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Inside Washington (09/21/2012)
  • WASHINGTON (9/24/12)--The Federal Housing Financial Agency (FHFA) has proposed to adjust the guarantee fees that Fannie Mae and Freddie Mac charge for mortgages that finance properties with one to four units in certain states. The plan is intended to help the government-sponsored housing enterprises (GSEs), which are in conservatorship, to recover a portion of the "exceptionally high costs" they incur in cases of mortgage default in those states. The states affected are Illinois, Florida, Connecticut, New Jersey and New York. Also, the FHFA identified the principal drivers of differences across states in the average total carrying costs to the GSEs of a defaulted single-family mortgage, in order of importance, as:  the length of time needed to secure marketable title to the property; property taxes that must be paid until marketable title is secured; and legal and operational expenses during that period …
  • WASHINGTON (9/24/12)--Responding to recent criticism regarding the Office of the Comptroller of the Currency's (OCC) practice of embedding examiners at large banks, the head of that agency, Tom Curry, said in a speech last week to the Financial Services Roundtable that it was an important part of the agency's supervision program (American Banker Sept. 21). Curry said on-site examiners knew where weaknesses were and began putting capital and liquidity agreements in place at some institutions during the financial crisis--well before stress testing started. Curry told his audience that stress testing is an important supervisory tool but that it cannot replace supervisory "boots on the ground." He added that the OCC is improving its bank supervision by raising expectations for large banks; a step which he said includes raising standards for boards of directors, compensation and risk tolerance …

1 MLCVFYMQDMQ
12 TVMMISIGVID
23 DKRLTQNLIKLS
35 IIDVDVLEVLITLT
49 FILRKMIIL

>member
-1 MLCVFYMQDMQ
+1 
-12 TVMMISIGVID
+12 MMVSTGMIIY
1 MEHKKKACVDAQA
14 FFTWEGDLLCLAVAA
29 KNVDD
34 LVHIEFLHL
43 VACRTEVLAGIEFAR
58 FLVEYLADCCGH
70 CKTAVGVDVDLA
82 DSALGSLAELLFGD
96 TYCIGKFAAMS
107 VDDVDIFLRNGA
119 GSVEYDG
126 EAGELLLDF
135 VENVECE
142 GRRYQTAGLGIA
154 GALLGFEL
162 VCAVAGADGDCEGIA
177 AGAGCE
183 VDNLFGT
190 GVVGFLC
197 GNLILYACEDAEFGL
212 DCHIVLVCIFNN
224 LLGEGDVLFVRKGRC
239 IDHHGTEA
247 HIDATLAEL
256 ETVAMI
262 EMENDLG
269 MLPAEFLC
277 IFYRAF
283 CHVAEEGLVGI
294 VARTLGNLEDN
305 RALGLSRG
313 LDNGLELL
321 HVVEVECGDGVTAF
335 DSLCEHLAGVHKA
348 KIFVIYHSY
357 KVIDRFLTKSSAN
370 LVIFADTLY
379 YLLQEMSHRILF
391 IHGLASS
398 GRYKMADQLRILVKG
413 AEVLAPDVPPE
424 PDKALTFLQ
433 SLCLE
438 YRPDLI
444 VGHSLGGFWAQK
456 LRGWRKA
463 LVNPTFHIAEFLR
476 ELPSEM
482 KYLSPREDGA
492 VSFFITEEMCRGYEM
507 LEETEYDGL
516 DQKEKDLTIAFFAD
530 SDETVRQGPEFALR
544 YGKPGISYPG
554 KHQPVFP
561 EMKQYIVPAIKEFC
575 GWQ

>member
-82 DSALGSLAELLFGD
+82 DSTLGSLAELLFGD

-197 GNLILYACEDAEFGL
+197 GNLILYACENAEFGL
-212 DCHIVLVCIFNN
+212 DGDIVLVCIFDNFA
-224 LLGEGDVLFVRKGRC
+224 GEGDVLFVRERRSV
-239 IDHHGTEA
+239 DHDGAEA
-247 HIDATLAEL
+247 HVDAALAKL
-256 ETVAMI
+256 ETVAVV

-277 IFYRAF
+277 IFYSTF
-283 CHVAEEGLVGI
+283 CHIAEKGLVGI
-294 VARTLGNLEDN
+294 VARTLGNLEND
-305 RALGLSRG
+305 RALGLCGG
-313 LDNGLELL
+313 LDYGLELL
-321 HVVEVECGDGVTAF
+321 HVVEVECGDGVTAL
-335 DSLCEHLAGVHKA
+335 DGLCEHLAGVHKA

• WASHINGTON (9/24/12)--Oklahoma, South Carolina and Michigan state attorneys general have joined a lawsuit challenging the constitutionality of the Dodd-Frank Wall Street Reform Act. (American Banker, Sept. 21) The lawsuit, which was filed in June by the State National Bank of Big Spring in Texas and two nonprofits, claims that Consumer Financial Protection Bureau (CFPB) Director Richard Cordray was illegally appointed to lead that agency, and states that the CFPB itself is unconstitutional. The lawsuit also named the U.S. Treasury and other agencies and directors as defendants, arguing that elements of Dodd-Frank that give federal authorities the ability to seize and wind-down financial institutions are unconstitutional. The attorneys general complaint focuses on the Federal Deposit Insurance Corp. and the Treasury Department ...


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